A Critical Essay on Edgar Allan Poe’s The Fall of the House of Usher (1839)

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The twenty first century author Alexandra Iftodi Zamfir (1986- ) argues that “architecture and settings are more important in Gothic fiction than in any other type of literature…all architectural elements are closely connected with Gothic protagonists and the plot.” (Zamfir. 2011: 15). This critical essay will first consider and analyse this statement and investigate the style, language and form of the American author Edgar Allan Poe’s (1809-1849) macabre and Gothic fictional prose The Fall of the House of Usher (1839) (Poe. 1987: 1). I shall present and argue how the artistic effects deployed in the narrative structure create an atmosphere of tension and suspense, through the exploration of architectural space demonstrated in a close …show more content…
The Fall of the House of Usher thus illustrates both a psychological and architectural perception of Gothic space. This is depicted in the opening passage as the Narrator provides the reader with his own account upon the first appearances of the house and its residing landscape. “I looked upon the scene before me-upon the mere house, and simple landscape features of the domain-upon the bleak walls-upon the vacant eye-like windows-upon a few rank sedges-and upon a few white trunks of decayed trees-with an utter depression of soul which I can compare to no earthly sensation more properly than to the after-dream of the reveller upon opium-the bitter lapse into every-day life-the hideous dropping of the veil.” (Poe. 1987: 231).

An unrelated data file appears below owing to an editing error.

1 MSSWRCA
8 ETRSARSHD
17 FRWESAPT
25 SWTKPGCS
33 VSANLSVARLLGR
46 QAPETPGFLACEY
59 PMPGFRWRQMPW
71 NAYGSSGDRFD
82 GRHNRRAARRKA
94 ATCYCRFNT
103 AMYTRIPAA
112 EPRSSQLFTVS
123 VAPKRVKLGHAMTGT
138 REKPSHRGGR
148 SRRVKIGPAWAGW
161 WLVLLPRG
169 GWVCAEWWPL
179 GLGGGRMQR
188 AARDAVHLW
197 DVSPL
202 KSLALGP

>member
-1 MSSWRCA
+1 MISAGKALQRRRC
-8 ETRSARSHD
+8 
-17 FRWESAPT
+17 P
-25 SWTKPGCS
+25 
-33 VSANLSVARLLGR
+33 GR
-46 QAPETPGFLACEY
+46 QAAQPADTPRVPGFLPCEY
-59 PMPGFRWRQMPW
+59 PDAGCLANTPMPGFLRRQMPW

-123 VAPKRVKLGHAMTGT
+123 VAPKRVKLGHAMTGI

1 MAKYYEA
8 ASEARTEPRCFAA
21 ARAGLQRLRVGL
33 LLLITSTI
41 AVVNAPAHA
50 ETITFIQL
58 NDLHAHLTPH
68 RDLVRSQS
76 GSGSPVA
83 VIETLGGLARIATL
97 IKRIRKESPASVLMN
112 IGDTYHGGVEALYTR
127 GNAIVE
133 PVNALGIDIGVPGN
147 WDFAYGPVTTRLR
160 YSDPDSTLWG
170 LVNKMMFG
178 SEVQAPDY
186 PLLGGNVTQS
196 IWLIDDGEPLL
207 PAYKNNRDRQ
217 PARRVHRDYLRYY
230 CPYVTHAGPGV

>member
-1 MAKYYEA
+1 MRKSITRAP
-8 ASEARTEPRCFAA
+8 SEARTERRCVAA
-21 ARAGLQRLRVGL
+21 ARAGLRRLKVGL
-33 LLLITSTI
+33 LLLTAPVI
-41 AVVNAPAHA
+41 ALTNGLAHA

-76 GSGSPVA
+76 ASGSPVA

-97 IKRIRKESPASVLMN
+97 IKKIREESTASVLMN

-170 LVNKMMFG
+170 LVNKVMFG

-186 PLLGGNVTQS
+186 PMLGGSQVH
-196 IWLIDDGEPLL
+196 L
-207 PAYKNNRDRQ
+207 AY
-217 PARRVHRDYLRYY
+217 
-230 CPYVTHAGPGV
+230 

The professor of English David Punter (1949-) argues that “…Poe presses on a Gothic nerve: …at creating in short order a sense of an external landscape; but simultaneously the reader is led to wonder constantly whether this landscape is indeed really external or rather a projection of a particular psychological state.” (Punter & Byron. 2004: 156). In a sense both the external landscape and the internal psychological space mirror and reflect each other. This is indicated as the Narrator first encounters the house and its baron surroundings; with the ‘vacant eye-like windows,’ ‘white trunks of decayed trees,’ ‘an utter depression of
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